It's a pretty standard package, with the glaring exception of the lack of an AC adapter. Nintendo gave IGN the predictable company line, "Rather than raise cost of New Nintendo 3DS XL by charging consumers for a component they may already own, we are giving them the option to only buy if they need an AC adapter."

Cool. You know, except that this device is an upgrade of an existing device, and people might want to sell the obsolete model. Not to mention, people who don't already own a compatible power plug will be praying there will be one in stock when they go to buy the New 3DS XL, and will probably get stuck with a shitty third-party knock-off.

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JumpJet Rex revels in old-school charm, hits Early Access January 14 photo
JumpJet Rex revels in old-school charm, hits Early Access January 14
by Alessandro Fillari

There's just something about the 8-bit and 16-bit eras of gaming. Even after decades, it's still a remarkable and enduring period that's managed to stand the test of time. With a slick focus on charming visuals and deeply refined gameplay, the classics of the time are still played today. And, with a sizable amount of fans clamoring for the return of such titles, it's easy to see why the endearing nature of 2D games holds strong. Honestly, games just felt more pure back then, and it looks as though some devs are looking to emulate the example set by games from the past.

Originally created as a quick title for GameJam 2014, the developers at Tree Fortress found something special about this peculiar T-Rex wearing jet boots, and decided to flesh it out into a fully featured title. Taking inspiration from classic games like Mega Man and Sonic, the talent behind JumpJet Rex wanted to offer players a new 2D platformer that's not only goofy fun, but also tough as nails.

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Harmonix returns to classic rhythm-action with Amplitude photo
Harmonix returns to classic rhythm-action with Amplitude
by Alessandro Fillari

Before the folks at Harmonix Studios put themselves on the map with Guitar Hero and Rock Band, it was known for the cult hits Frequency and Amplitude. Blending fast-paced rhythm-based action with mesmerizing visuals and an electronic soundtrack, players could tap their feet along with the beat while using quick reflexes to achieve the high score. Though the titles never lit the charts on fire, they garnered a cult following and were fondly remembered among fans of rhythm games.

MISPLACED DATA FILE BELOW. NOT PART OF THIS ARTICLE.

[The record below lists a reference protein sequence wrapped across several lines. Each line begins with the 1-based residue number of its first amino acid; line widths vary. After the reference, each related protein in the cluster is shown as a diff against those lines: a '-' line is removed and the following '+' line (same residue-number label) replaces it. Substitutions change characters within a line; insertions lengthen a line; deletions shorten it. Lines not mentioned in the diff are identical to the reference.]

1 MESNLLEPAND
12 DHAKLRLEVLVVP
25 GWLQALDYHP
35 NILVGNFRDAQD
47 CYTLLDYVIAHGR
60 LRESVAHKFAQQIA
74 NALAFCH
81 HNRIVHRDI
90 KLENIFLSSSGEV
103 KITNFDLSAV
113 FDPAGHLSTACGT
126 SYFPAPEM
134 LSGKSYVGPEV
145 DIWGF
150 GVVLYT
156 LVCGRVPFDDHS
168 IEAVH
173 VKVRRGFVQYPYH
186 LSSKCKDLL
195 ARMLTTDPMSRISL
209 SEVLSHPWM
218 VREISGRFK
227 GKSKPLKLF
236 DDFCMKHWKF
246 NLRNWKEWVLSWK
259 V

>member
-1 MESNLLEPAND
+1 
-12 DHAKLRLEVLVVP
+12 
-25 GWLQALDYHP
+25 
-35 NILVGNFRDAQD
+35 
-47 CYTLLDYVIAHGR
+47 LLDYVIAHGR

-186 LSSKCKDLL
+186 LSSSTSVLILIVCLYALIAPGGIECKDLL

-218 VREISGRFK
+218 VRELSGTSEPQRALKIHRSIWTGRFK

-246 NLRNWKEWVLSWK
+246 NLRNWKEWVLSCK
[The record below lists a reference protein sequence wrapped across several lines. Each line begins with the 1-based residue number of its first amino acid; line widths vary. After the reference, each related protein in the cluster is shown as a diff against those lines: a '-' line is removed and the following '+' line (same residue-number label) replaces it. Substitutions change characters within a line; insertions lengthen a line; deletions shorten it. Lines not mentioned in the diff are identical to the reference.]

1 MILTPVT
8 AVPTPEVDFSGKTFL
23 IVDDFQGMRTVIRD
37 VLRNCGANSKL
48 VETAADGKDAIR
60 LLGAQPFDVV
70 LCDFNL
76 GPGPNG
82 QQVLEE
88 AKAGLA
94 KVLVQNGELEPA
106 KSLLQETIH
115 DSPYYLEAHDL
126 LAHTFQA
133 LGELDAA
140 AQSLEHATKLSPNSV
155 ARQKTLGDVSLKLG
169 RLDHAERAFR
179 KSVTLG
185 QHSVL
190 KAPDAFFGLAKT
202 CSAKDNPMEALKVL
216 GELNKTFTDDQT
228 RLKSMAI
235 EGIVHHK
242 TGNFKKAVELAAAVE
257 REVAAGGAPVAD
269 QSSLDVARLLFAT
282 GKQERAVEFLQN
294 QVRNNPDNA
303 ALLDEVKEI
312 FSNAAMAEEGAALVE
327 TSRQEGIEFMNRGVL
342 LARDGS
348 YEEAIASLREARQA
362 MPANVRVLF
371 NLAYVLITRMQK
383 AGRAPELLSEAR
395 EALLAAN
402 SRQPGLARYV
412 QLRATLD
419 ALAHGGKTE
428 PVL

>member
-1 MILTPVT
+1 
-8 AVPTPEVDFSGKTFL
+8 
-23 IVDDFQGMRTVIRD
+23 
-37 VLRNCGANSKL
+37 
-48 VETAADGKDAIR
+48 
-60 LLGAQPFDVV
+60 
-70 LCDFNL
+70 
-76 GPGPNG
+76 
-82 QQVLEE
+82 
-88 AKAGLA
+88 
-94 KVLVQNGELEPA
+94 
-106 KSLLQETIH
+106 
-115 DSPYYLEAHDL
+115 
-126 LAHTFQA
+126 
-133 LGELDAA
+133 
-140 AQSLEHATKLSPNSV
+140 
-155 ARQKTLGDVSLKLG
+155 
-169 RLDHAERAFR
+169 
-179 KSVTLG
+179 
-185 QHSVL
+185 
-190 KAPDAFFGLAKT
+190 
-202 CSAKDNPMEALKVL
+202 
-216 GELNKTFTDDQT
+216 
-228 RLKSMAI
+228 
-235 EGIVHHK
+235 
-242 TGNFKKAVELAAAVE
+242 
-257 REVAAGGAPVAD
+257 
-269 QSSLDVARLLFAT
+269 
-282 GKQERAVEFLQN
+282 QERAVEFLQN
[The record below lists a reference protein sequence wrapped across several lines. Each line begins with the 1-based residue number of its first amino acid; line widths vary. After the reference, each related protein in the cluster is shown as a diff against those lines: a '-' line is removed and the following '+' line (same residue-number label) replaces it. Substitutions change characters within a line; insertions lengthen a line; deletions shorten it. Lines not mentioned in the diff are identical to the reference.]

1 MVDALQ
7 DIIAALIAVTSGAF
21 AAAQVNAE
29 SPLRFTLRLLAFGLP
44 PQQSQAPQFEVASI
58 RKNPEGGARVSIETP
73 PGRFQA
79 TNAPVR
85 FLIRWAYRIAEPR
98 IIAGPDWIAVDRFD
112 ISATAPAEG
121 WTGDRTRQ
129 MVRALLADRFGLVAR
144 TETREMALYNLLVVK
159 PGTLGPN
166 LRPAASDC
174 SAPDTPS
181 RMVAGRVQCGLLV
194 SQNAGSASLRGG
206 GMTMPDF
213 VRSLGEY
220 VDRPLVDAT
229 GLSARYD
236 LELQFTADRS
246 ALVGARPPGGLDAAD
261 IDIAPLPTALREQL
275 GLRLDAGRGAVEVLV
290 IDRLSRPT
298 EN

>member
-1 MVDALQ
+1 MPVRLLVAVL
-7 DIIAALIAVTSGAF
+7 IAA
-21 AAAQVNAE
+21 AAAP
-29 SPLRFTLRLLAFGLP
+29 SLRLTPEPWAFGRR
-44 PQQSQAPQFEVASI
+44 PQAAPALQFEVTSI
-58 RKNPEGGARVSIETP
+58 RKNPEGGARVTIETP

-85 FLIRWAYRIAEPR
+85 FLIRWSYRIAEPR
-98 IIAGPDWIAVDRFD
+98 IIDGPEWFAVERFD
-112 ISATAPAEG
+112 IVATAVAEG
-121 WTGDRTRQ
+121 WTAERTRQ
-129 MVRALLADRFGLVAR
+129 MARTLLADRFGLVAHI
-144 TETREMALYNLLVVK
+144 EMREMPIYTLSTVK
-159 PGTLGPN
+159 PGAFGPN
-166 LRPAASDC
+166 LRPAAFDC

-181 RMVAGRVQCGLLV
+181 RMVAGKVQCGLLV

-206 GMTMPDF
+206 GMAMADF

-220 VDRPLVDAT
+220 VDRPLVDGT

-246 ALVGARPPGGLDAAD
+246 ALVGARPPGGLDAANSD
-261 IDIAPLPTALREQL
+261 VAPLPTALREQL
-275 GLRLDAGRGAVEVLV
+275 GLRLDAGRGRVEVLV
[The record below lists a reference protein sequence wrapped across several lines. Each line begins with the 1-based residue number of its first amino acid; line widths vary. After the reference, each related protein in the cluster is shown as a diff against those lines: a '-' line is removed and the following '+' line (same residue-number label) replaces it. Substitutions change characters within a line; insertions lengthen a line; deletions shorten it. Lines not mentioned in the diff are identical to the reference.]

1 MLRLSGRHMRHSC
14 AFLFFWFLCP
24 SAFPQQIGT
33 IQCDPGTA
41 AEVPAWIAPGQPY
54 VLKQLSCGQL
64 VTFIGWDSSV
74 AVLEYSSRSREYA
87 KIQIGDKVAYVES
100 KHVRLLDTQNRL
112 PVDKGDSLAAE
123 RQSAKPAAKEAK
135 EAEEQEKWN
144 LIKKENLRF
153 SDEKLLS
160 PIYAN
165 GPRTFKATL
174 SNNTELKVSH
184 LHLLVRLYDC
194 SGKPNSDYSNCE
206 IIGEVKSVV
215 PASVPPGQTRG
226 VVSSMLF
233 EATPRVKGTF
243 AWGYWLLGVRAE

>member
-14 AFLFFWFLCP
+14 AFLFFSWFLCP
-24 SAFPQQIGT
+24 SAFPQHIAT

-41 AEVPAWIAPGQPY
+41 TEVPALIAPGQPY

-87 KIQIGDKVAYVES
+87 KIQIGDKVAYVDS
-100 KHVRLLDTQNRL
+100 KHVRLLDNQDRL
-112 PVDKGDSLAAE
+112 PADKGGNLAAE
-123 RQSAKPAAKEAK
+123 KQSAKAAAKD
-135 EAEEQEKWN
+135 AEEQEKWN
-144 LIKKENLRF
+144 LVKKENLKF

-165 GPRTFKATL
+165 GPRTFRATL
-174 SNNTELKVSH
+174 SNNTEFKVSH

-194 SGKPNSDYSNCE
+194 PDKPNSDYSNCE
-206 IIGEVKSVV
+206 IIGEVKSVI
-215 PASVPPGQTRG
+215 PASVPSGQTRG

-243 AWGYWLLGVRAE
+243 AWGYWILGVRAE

With the success of Rock Band, Guitar Hero, and Dance Central under their belts, the developers at Harmonix decided it was time to revisit the long-dormant series. Keen to show off an early build of the game in time for the upcoming PlayStation Experience event, the devs were confident they nailed their reboot of Amplitude.

And with the success of their Kickstarter campaign, they've definitely got an audience ready to check out the reunion with the long-missed series.

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Evolve is about more than just monster hunting photo
Evolve is about more than just monster hunting
by Kyle MacGregor

"Hopefully, nobody has any questions about Hunt," Turtle Rock co-founder Chris Ashton said, his eyes darting around a cloistered room flush with press. "We've been talking about that forever!"

Over the past several months, the humble, long-bearded design director has ceaselessly detailed this one fragment of the experience, holding his tongue about just about every other facet of the asymmetric game of pursuit. In that moment you could see it on his face, a shy glimmer of excitement to, at long last, reveal something new.

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Narcosis: Hallucinogenic, ocean floor terror photo
Narcosis: Hallucinogenic, ocean floor terror
by Steven Hansen

I said it when I checked out Amnesia developer's SOMA early this year, but we could do with some more games set underwater. It's a scary place. There are goblin sharks down there, damn it. And you don't even have to go deep down to terrorize. Jaws spooked a generation. 

The ocean is like space, but with more horrifying, alien, living organisms to kill you. Opposed to the flashy, bright monsters of SOMA, Narcosis is aiming for a (somewhat) more realistic terror. 

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The Talos Principle makes me feel smart and dumb photo
The Talos Principle makes me feel smart and dumb
by Darren Nakamura

Back at E3 2014, I got a brief chance to get my hands on The Talos Principle while talking to one of its writers Tom Jubert (FTL: Faster Than Light, The Swapper). In the presentation, Jubert explained the intended approach to discussing philosophy with the player, but I was only able to get through a few puzzles.

With its retail release scheduled in less than a month, I have had some more time to spend with Croteam's first-person puzzler. So far, it has made me think hard, both about the solutions to puzzles and its thoughts about sapience.

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If you like spaceships, Fractured Space could be your jam photo
If you like spaceships, Fractured Space could be your jam
by Steven Hansen